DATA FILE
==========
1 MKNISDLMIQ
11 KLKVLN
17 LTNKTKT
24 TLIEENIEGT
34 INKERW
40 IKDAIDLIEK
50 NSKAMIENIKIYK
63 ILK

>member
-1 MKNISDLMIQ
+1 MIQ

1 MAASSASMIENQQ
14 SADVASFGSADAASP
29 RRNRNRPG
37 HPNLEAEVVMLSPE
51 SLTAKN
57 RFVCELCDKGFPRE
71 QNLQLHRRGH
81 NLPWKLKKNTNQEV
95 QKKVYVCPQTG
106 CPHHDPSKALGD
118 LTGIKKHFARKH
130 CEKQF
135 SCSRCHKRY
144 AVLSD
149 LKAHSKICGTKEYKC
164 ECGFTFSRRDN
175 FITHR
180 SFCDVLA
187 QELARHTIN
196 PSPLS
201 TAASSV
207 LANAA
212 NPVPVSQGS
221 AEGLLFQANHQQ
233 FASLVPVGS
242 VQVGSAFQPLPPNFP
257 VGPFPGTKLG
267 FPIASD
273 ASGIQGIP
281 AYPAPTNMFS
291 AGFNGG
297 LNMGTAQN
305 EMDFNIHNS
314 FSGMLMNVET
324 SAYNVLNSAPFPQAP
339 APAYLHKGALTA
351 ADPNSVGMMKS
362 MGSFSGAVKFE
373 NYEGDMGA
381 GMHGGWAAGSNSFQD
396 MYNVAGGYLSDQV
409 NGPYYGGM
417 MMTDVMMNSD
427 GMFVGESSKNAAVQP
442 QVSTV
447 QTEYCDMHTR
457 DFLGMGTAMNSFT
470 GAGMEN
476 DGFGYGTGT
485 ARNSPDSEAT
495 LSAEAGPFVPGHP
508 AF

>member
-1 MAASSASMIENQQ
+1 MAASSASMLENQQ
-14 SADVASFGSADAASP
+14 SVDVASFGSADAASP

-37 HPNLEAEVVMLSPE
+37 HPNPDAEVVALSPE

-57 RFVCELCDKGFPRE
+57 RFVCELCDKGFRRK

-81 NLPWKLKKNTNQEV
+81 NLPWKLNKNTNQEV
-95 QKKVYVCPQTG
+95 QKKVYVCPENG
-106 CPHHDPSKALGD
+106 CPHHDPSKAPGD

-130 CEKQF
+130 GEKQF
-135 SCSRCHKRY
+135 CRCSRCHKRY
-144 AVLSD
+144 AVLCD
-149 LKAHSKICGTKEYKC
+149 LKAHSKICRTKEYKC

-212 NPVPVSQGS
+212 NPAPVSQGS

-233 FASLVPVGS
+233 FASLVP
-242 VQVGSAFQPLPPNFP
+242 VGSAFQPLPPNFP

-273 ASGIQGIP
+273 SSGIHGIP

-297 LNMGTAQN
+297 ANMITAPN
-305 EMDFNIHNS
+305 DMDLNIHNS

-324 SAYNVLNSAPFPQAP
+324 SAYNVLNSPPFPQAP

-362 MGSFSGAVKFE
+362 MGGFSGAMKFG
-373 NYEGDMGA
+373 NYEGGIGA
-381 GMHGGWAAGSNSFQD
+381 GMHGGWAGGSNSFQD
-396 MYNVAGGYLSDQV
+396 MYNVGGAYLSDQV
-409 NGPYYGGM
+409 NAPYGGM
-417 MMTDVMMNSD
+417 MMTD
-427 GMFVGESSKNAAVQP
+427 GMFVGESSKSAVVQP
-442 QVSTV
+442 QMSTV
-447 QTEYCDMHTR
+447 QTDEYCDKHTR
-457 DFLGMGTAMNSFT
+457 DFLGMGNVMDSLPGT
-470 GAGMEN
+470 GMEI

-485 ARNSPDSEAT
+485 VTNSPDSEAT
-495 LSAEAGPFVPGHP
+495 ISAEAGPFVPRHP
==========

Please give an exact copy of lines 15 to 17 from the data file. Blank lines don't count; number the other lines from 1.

37 HPNLEAEVVMLSPE
51 SLTAKN
57 RFVCELCDKGFPRE